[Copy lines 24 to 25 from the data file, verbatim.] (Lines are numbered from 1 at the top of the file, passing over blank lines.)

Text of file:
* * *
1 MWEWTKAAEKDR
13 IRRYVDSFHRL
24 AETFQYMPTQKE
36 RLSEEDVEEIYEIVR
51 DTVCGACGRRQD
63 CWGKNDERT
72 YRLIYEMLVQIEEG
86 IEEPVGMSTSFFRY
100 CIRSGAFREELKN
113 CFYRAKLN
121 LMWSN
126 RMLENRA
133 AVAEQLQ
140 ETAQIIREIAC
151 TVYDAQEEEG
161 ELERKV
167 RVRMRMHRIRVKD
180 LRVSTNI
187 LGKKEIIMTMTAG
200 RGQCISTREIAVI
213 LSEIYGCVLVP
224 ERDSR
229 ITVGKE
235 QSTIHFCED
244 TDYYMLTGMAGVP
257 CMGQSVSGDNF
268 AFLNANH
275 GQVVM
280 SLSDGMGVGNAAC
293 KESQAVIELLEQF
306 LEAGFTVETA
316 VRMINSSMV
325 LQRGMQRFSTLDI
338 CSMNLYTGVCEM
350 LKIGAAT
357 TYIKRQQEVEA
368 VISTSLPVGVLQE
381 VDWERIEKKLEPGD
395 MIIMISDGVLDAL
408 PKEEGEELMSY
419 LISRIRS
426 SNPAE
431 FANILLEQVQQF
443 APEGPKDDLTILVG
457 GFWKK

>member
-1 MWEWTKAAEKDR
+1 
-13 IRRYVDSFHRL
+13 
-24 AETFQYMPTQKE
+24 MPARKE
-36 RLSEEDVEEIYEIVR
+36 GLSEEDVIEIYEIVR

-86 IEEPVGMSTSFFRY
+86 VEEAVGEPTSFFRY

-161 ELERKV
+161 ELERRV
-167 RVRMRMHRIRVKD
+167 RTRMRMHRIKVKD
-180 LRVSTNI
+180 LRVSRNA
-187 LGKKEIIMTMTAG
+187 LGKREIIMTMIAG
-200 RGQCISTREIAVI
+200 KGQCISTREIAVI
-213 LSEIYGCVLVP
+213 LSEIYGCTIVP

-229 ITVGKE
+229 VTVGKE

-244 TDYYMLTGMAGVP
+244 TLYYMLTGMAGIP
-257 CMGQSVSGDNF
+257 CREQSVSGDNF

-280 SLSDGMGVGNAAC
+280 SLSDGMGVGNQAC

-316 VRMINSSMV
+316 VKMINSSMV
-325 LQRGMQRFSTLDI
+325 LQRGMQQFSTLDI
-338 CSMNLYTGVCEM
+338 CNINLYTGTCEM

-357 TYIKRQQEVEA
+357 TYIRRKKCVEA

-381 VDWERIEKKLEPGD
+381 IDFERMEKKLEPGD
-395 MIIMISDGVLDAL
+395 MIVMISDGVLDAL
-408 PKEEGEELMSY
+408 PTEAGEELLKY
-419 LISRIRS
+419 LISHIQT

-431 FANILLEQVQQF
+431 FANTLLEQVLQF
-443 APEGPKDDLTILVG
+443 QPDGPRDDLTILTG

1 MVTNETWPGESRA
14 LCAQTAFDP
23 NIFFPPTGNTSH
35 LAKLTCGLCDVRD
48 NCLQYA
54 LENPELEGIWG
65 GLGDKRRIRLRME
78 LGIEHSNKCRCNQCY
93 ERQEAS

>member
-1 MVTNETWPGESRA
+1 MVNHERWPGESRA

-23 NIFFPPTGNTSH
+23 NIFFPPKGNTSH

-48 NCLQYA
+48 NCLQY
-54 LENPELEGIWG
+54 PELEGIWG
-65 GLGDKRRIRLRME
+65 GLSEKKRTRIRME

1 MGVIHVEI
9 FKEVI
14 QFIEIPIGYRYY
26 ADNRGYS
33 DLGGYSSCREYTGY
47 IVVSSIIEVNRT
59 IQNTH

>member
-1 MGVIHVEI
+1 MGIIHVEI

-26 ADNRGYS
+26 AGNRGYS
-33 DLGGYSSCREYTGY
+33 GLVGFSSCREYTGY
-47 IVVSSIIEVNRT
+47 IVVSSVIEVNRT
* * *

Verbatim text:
235 QSTIHFCED
244 TDYYMLTGMAGVP